Richard Edelman on what PR can learn from the 2016 election

Lesson number one: Businesses are losing touch with the common person.

L-R: PRWeek editor-in-chief Steve Barrett and Richard Edelman. (Photo credit: Alison Kanski).
L-R: PRWeek editor-in-chief Steve Barrett and Richard Edelman. (Photo credit: Alison Kanski).

NEW YORK: There has been a breach of trust between businesses and the average person, said Edelman CEO Richard Edelman on Thursday, and that disconnect is similar to how people feel about the establishment during the 2016 election.

This year’s Edelman Trust Barometer found that the gap of trust between the average person and business, government, and other entities has widened, while the elite, or the educated and wealthy, trust those entities more, he said at the 2016 PRWeek Conference.

The CEO of the world’s largest PR agency said Republican presidential nominee Donald Trump has mastered the art of speaking to the common man, something PR pros can learn.

"You have to talk horizontally," Edelman said. "You cannot talk down; you cannot talk at people in a way that says, ‘I’m smart and you’re not.’ You have to talk in the parlance of the average person."

Democratic nominee Hillary Clinton, on the other hand, plays to the beliefs of the elites, rather than the average person, he said.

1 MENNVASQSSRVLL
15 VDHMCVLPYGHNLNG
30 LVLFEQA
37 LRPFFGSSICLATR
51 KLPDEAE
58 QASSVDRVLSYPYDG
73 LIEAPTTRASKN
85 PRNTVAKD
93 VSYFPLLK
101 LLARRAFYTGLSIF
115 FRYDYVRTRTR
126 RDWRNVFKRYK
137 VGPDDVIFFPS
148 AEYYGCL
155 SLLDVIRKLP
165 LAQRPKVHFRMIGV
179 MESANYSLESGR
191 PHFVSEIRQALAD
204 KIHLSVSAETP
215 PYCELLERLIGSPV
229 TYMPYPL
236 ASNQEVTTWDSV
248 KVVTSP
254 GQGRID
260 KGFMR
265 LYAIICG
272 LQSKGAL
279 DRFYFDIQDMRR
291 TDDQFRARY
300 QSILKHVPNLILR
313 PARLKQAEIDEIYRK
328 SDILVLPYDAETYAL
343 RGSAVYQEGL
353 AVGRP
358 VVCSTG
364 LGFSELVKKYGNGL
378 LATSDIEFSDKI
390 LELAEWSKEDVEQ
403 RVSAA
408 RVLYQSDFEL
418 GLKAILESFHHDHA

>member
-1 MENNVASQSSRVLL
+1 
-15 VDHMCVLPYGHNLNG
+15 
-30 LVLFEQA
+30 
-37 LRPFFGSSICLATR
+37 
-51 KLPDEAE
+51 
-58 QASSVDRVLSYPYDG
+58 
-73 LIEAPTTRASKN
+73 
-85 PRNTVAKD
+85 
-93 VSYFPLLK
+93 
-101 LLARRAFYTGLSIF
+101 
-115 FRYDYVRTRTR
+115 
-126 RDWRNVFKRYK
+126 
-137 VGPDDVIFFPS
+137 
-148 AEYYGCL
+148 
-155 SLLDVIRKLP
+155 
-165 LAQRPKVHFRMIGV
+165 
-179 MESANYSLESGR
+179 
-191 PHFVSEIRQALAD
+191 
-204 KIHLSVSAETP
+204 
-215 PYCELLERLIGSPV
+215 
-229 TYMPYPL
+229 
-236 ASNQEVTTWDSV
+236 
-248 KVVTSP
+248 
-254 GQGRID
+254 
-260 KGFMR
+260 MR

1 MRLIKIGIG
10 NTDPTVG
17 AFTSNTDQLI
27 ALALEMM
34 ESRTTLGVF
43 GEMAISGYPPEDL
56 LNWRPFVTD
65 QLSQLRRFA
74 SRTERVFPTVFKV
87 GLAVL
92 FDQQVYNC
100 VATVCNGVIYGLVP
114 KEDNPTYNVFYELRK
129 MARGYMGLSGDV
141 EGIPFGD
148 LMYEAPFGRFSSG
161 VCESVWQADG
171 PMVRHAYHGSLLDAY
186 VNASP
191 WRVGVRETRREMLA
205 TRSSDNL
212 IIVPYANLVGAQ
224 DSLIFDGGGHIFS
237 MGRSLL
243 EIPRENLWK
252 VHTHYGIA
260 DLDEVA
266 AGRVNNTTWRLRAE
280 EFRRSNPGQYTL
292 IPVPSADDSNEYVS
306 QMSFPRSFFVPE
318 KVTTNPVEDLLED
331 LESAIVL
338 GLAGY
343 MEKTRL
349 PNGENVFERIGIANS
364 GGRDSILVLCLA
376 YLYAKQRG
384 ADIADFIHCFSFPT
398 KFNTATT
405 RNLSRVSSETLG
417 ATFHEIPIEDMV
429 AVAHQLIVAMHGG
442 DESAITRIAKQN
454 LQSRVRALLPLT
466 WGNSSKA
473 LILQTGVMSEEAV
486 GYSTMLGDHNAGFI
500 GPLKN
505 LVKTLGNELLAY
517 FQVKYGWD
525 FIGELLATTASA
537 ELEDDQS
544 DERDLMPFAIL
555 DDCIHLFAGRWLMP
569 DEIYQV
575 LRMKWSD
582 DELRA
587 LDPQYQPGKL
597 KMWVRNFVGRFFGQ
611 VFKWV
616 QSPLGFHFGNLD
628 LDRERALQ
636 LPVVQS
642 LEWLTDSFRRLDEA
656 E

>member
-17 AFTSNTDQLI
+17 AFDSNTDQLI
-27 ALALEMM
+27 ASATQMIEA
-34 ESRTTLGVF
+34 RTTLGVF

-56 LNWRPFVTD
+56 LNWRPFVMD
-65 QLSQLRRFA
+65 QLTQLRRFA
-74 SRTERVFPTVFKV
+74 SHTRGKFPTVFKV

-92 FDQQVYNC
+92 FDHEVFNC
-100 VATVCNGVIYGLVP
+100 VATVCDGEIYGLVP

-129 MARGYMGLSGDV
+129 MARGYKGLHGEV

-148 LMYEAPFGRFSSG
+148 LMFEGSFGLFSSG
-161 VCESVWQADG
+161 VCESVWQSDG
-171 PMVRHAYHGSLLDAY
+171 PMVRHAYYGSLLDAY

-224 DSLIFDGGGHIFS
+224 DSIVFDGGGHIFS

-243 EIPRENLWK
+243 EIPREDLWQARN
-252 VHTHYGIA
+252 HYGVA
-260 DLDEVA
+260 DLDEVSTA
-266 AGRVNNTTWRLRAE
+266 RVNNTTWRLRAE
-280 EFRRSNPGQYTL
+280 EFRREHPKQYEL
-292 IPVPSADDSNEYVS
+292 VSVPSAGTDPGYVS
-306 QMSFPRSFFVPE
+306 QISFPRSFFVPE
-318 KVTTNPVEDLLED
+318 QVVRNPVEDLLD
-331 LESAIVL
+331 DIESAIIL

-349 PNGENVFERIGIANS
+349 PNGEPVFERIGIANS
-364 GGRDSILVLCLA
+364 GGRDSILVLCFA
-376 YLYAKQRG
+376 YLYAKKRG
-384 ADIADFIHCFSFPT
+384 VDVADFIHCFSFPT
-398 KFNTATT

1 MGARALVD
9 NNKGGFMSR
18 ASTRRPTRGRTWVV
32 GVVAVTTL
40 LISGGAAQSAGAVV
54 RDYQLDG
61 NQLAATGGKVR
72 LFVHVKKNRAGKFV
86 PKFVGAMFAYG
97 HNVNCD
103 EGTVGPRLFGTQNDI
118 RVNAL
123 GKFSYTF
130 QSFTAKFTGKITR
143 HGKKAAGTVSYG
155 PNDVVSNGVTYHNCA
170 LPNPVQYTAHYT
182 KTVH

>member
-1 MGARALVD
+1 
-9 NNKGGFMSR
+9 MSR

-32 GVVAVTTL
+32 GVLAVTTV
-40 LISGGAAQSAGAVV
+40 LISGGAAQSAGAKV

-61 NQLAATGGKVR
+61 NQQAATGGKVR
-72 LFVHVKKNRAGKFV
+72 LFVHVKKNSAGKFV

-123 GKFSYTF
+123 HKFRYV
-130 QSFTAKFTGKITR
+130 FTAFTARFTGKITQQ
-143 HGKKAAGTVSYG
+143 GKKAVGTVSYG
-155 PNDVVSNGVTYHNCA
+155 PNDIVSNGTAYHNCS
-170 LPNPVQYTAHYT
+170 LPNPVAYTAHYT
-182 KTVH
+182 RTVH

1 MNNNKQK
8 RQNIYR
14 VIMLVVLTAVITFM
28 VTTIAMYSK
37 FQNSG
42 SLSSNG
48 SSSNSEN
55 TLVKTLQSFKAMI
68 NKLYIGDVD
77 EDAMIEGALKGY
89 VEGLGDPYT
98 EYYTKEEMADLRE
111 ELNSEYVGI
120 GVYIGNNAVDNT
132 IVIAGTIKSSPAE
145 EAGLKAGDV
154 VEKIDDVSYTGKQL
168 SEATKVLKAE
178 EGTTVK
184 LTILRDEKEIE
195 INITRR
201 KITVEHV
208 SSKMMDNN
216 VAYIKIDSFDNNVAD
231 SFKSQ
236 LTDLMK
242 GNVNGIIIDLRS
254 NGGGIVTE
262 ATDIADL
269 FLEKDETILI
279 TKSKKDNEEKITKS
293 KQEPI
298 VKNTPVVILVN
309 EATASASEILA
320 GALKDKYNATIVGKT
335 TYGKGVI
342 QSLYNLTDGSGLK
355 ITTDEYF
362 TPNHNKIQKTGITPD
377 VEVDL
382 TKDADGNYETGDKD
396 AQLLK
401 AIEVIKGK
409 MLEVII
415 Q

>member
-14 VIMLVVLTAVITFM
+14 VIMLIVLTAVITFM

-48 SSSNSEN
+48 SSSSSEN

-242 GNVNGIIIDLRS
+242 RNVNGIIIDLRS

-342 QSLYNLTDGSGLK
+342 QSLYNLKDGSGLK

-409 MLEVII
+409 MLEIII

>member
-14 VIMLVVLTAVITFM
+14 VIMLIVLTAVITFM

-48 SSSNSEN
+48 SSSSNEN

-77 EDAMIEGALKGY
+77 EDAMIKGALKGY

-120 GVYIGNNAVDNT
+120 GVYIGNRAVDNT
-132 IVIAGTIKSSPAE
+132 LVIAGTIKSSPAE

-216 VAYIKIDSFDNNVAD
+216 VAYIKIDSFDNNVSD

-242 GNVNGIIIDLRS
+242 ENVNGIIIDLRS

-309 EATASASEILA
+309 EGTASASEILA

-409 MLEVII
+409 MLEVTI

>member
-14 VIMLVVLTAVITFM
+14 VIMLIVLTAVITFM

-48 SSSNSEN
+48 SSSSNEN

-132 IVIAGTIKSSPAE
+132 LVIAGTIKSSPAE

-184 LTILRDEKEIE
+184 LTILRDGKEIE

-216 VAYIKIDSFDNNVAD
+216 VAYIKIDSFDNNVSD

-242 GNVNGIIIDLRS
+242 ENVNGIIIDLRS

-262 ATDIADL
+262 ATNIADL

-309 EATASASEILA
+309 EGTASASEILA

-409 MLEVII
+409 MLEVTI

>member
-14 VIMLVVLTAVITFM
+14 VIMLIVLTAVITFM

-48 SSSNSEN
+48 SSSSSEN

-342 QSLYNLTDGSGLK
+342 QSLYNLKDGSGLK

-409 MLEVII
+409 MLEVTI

"[Clinton] is much more articulate in a way that elites understand," Edelman explained. "These are nuanced issues, and people don’t want to hear all of that."

Businesses and CEOs have a similar problem: speaking in jargon and not providing shareable news. As more chief executives strive to become a bigger part of a company’s image, Edelman urged them to let communications professionals do their job during a crisis.

"More than ever, the CEO has to act really decisively and quickly and appoint someone who is in charge of the cleanup," he said, "The running of the business needs to be done by the CEO, and the running of the crisis should be run the by the PR people."

Edelman said executives should look to the example of Starbucks CEO Howard Schultz, [whose company] has an authentic social media presence that compliments his business. (Starbucks is a longtime Edelman client).

"CEOs of this next generation get it," he said. "Business only can win and attract the best employees if they run business both well-principled and well-run. The expectation is that you can make money and do good for society."

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